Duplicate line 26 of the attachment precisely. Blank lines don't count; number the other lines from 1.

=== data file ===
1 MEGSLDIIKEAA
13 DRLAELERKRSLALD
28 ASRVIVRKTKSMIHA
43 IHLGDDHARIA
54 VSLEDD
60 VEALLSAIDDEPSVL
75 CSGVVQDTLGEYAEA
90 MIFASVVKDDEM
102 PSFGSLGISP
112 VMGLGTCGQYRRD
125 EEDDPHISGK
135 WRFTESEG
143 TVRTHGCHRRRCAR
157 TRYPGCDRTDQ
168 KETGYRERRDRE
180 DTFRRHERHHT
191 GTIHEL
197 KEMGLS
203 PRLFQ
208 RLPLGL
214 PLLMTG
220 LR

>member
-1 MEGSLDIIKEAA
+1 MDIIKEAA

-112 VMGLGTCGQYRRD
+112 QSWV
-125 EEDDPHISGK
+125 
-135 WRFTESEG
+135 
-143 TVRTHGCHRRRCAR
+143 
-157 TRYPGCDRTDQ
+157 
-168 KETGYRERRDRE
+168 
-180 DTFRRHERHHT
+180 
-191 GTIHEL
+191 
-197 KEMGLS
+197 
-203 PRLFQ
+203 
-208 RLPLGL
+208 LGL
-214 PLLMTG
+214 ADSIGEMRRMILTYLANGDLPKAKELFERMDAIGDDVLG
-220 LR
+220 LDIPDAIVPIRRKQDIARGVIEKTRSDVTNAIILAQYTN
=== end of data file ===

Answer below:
-112 VMGLGTCGQYRRD